Day 42 How to Lead by THE BOOK: Shift from Inward, to Outward and Upward!

Counselors and therapists have long advised those suffering from depression to find a way to help someone else. By taking the focus off their own problems, even temporarily, they are able to gain perspective and increase their own sense of self-worth, while they add value to another. Perhaps some of you have employed this strategy and reaped these same benefits.

Job used a similar strategy. In the midst of his deepest despair and after suffering tragic losses, he prayed for his friends. Keep in mind that these were the friends that didn’t speak right of God. In addition, they accused Job of being sinful and bringing on the tragedies that befell him even though he was faultless in that regard. Notice what happened to Job after he prayed for others: After Job prayed for his friends, the Lord made him prosperous again and gave him twice as much as he had before. Job 42:10.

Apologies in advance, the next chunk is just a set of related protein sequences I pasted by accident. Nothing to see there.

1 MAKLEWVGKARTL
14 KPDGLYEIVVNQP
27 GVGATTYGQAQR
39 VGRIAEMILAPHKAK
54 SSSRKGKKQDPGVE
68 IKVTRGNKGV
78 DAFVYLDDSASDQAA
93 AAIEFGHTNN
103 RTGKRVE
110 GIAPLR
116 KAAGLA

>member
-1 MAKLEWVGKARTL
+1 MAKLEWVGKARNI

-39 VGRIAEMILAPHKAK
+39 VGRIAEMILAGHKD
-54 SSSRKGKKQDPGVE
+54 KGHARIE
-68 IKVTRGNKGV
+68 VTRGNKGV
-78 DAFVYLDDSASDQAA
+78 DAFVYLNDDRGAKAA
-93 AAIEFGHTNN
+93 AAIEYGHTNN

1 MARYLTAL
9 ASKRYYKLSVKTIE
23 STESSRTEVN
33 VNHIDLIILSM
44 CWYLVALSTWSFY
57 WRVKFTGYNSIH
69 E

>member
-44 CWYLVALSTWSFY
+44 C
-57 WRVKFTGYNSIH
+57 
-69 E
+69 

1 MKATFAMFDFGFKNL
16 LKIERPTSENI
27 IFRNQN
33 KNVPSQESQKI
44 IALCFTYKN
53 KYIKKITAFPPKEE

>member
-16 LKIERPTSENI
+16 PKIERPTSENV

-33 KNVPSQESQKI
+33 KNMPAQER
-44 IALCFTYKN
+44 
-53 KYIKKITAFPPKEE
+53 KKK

As I write, How to Lead by THE BOOK, I am compelled to include more and more strategies for coping with and prospering despite difficult times. In yesterday’s post I presented the importance of praying for daily bread. Praying for others, even when your own needs are pressing, reflects an unwavering faith in God as you demonstrate that you have confidence enough in His care that you are able to focus your attention on the welfare of others. This unselfish act of prayer when surrounded by difficulty cultivates humility and stills your anxious soul with a sense of peace promised in Psalms 46:10: Be still and know that I am God. “Be still” doesn’t mean to be passive. It does mean to temporarily suspend what you’re trying to accomplish by and for yourself, shifting your focus from inward, to outward, and upward.

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